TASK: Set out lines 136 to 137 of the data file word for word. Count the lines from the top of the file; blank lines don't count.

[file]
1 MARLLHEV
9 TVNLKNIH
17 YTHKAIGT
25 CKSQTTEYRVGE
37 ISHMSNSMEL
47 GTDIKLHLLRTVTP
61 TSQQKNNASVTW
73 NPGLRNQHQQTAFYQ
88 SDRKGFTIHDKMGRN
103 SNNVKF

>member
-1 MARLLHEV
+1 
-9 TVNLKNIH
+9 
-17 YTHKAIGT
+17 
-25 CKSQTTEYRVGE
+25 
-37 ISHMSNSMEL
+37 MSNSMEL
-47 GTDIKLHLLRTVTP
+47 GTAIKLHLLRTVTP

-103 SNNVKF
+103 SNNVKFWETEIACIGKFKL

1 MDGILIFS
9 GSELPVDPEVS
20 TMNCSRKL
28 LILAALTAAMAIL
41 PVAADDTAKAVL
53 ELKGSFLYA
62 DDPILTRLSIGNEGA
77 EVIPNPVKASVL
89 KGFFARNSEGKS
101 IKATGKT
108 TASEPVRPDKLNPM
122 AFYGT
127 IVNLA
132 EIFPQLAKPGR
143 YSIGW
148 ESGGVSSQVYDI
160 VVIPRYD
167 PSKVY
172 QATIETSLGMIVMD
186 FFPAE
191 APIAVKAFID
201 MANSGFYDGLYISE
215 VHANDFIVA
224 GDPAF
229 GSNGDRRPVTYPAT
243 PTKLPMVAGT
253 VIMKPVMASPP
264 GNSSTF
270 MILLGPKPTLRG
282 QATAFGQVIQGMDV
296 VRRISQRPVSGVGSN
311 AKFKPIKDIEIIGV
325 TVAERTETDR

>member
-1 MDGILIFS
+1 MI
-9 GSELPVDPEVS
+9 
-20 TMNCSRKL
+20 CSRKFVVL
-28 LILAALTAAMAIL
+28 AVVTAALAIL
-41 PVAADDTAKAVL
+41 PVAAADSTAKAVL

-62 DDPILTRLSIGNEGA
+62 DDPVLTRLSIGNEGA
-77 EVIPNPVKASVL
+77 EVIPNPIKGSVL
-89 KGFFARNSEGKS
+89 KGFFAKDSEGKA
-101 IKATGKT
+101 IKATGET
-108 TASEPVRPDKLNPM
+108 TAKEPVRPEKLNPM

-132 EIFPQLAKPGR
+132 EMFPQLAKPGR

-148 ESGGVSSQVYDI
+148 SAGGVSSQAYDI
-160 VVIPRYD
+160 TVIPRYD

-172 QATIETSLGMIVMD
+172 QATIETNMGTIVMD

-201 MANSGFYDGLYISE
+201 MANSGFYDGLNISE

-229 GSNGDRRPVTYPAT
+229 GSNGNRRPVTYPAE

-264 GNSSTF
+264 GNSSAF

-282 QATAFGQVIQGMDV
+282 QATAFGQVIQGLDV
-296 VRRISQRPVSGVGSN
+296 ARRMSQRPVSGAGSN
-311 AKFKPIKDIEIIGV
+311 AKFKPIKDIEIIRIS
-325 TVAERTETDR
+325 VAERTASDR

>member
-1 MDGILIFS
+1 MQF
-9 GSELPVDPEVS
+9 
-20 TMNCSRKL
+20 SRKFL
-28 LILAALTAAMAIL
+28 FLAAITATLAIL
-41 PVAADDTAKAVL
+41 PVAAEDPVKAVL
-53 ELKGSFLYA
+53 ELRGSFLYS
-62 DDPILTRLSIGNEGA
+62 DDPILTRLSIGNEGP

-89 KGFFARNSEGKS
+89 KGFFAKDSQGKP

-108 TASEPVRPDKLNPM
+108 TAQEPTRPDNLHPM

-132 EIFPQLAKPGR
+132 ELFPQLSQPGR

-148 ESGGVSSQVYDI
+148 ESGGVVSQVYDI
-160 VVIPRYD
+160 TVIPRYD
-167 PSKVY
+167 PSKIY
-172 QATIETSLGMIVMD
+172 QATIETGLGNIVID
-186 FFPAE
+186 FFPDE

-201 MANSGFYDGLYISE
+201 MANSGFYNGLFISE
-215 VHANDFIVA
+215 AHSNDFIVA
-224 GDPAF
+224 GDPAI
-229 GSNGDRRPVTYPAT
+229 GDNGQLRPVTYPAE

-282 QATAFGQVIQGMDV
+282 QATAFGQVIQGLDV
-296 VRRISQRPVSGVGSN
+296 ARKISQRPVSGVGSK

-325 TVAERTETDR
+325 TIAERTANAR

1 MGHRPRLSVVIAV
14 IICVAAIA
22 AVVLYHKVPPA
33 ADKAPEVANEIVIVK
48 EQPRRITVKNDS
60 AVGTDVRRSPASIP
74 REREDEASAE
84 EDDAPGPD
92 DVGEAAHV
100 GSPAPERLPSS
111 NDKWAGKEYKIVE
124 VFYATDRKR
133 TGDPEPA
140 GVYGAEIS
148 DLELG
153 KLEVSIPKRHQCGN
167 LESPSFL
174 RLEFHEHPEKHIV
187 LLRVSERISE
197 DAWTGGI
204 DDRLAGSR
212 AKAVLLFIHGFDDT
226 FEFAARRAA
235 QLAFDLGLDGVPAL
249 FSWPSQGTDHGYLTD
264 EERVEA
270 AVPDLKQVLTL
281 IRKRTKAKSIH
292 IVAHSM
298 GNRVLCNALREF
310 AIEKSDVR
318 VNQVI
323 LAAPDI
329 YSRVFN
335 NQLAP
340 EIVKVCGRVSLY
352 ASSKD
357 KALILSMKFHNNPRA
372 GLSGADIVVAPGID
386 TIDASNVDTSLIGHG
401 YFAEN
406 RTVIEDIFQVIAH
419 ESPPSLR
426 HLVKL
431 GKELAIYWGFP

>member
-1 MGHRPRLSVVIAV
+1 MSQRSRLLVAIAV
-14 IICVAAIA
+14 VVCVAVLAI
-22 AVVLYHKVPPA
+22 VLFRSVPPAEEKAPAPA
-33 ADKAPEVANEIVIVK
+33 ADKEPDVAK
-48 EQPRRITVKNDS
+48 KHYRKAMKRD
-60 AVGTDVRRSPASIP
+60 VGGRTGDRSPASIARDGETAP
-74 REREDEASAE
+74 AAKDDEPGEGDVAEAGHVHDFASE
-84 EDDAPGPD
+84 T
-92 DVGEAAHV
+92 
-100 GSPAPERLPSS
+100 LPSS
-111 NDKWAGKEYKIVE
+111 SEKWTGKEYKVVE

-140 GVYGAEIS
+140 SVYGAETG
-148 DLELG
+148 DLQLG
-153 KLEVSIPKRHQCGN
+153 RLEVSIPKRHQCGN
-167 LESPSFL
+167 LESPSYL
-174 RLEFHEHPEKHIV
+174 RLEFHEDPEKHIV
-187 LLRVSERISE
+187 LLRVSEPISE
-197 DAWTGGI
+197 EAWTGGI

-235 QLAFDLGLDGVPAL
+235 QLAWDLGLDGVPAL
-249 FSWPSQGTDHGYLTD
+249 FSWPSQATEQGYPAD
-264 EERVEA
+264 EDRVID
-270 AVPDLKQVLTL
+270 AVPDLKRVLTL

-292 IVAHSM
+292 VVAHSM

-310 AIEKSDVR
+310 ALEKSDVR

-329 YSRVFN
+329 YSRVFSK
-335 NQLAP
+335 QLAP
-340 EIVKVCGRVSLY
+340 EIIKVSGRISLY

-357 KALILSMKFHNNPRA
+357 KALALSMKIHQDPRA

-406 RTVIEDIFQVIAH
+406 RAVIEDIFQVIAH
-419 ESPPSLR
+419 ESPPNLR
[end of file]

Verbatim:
+215 AHSNDFIVA
-224 GDPAF